Ghost Rider is not very good seems like a
fool’s exercise, especially now. After all, it’s easy to decry the
messenger, especially when a movie’s Presidents’ Day weekend release
generates a record-setting gross of $51.5 million. Still, the subgenre
of comic book adaptations needn’t automatically lend itself to critical
derision, as the warm critical embrace of the Spider-Man films, Christopher Nolan’s Batman reboot or even the more mixed but passionate critics’ defenses of graphic novel flicks like V For Vendetta and Sin City fittingly demonstrate.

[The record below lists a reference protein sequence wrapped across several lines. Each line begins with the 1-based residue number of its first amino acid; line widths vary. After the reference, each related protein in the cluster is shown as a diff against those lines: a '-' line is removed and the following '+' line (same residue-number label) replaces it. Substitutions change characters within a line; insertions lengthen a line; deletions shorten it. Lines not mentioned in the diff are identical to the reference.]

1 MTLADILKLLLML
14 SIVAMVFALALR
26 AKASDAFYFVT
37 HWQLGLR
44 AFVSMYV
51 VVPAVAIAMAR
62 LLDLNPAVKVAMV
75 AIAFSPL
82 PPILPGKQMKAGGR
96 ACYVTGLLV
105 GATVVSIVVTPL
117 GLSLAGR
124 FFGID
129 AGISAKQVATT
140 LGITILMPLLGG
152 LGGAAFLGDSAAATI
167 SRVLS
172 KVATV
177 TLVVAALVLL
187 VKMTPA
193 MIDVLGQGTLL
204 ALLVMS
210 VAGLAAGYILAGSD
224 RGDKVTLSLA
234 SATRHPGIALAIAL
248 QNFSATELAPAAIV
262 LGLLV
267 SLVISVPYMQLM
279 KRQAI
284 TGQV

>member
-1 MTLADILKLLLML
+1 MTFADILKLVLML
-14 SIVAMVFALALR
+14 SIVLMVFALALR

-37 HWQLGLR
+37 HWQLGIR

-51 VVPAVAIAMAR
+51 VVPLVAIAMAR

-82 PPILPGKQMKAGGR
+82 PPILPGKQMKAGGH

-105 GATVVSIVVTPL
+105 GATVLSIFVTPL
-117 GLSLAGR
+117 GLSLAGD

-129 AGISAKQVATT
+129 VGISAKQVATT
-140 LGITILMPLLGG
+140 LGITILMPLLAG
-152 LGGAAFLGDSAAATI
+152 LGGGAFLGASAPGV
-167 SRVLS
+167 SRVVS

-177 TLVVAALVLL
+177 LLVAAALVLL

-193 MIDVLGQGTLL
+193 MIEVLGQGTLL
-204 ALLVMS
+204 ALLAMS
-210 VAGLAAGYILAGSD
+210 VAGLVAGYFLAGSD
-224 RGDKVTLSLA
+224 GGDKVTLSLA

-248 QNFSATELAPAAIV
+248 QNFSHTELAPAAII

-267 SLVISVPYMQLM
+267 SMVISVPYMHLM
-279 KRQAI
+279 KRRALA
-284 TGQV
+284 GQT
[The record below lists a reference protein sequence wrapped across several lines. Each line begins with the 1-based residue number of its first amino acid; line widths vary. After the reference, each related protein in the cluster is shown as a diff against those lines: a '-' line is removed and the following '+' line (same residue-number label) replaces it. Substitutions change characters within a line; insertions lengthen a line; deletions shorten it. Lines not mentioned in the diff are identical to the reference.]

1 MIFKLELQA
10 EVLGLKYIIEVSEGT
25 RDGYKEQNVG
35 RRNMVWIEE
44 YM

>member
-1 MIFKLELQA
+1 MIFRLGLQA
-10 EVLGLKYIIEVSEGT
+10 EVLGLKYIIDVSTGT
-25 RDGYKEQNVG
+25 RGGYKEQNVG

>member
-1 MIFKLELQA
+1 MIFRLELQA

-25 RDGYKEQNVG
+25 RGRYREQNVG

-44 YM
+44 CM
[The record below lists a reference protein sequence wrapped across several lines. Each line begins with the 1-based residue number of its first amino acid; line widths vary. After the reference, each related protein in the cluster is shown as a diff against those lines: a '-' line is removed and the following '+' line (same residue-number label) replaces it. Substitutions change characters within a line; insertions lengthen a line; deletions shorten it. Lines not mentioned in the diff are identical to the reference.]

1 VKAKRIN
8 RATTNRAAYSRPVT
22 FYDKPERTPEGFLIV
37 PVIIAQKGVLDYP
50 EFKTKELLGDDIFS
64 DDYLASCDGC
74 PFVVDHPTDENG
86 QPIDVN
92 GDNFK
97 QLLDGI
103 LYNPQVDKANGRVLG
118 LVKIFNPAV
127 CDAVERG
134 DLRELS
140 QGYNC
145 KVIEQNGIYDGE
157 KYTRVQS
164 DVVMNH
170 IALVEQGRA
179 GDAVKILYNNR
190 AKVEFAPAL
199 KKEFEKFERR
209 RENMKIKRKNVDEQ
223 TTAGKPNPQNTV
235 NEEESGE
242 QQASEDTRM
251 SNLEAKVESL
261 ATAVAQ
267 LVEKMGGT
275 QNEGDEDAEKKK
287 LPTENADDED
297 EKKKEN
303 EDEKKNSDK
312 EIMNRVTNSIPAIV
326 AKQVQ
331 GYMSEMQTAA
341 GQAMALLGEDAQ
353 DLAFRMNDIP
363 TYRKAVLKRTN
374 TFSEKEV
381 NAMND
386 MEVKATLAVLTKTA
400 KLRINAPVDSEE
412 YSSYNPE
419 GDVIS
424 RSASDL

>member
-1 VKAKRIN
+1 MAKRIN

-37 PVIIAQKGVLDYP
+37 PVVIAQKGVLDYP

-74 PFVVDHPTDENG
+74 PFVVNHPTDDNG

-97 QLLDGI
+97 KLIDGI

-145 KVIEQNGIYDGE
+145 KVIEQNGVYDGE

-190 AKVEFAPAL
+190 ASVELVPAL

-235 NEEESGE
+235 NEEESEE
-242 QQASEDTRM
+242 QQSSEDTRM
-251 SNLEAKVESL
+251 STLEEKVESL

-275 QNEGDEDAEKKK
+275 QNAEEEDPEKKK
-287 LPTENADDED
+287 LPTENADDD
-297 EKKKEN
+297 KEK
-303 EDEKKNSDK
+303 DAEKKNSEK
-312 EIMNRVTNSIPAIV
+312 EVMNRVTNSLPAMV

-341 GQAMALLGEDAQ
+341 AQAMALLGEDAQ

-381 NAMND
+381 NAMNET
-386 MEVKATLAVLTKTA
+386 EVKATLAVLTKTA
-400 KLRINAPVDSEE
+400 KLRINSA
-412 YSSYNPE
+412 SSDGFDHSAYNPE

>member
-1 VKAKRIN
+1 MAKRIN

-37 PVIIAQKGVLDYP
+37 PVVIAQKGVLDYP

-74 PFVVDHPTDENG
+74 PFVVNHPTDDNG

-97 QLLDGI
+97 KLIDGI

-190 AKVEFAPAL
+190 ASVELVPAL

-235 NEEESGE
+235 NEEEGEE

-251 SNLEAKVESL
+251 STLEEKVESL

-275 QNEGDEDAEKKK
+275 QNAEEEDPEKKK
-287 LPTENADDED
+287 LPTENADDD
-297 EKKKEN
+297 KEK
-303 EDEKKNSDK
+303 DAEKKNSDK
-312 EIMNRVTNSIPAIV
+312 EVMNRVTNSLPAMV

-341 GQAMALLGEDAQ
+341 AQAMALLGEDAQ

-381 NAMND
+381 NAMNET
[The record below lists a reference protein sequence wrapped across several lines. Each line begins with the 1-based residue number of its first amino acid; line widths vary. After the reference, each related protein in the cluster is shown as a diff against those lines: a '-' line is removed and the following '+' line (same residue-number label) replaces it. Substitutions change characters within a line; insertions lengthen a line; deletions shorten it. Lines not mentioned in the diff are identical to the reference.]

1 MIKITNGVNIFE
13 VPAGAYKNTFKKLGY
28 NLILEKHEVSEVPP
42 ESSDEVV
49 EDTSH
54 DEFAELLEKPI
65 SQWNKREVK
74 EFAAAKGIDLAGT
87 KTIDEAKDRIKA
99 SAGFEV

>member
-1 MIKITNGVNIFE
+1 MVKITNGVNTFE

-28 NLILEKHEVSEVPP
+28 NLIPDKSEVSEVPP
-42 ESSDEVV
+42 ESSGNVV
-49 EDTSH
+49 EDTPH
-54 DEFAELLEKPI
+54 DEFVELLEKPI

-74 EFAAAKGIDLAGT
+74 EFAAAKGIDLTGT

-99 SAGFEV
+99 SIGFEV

Ghost Rider, though, is a glossy, big-budget affair that in almost every significant way behind
the camera — and in more than a few ways in front of it — feels like
both a fatally compromised and hopelessly amateurish production. This
is the type of film which the actors involved carefully describe in press junkets and interviews as “a lot of fun” rather than good. They talk about how much they enjoyed making it instead of how they’re proud of it. For the full review from FilmStew, including reactions of a paying general audience, click here.